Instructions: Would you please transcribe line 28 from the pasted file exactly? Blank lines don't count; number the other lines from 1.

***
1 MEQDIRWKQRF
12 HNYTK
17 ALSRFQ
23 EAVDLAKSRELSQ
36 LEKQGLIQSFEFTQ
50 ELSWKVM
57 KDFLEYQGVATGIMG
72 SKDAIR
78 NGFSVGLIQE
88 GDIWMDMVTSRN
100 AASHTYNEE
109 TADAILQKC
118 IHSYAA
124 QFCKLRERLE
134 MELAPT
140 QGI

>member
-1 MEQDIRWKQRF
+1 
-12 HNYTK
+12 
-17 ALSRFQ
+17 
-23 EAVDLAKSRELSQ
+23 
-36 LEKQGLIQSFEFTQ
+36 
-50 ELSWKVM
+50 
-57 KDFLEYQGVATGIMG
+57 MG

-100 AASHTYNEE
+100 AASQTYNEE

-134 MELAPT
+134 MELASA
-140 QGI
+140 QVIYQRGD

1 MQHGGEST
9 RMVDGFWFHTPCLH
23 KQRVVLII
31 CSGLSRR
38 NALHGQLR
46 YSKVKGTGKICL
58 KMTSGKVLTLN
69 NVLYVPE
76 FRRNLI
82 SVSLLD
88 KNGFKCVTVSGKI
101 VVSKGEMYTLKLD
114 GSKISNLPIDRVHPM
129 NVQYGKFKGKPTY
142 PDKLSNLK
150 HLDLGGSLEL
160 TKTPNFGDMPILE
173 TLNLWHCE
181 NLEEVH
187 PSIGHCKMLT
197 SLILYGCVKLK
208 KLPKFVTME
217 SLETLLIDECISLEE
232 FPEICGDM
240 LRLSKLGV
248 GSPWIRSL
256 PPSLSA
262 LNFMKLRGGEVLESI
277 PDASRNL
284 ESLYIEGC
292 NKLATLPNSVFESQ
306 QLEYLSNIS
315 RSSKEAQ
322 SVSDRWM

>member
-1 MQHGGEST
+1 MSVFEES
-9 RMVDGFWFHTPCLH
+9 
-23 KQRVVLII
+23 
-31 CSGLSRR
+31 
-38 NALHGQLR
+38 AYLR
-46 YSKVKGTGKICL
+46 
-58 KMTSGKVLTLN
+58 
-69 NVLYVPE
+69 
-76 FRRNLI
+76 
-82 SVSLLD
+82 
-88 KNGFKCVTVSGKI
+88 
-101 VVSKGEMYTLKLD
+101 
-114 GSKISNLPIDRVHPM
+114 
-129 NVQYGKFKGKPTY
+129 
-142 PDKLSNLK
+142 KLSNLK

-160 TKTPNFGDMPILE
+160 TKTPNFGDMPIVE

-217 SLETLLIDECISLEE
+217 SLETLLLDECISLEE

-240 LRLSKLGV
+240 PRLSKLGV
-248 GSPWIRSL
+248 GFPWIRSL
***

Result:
-50 ELSWKVM